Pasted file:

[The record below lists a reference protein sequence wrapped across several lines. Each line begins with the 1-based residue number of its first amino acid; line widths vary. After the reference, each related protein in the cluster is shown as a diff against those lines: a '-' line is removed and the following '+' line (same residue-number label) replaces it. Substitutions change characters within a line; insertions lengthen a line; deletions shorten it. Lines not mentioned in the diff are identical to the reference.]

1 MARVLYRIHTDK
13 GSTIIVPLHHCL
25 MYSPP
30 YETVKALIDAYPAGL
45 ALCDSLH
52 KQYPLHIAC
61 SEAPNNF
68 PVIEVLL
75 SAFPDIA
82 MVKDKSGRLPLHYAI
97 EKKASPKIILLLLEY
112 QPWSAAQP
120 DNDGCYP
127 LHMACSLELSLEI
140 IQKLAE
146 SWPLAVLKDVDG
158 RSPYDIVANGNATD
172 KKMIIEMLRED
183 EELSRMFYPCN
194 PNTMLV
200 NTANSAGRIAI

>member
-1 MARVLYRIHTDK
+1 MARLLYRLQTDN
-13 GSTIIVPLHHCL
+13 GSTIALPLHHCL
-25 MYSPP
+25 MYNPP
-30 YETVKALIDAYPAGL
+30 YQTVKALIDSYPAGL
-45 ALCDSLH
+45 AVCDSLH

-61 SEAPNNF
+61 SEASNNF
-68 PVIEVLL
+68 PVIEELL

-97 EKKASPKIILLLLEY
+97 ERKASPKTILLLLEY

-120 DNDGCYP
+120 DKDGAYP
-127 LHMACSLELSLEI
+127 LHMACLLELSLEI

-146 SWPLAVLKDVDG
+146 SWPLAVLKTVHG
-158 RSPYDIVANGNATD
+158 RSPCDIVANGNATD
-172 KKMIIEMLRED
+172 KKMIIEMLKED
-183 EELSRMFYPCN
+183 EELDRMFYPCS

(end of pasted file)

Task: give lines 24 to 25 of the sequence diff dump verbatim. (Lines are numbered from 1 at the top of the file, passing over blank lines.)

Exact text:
-1 MARVLYRIHTDK
+1 MARLLYRLQTDN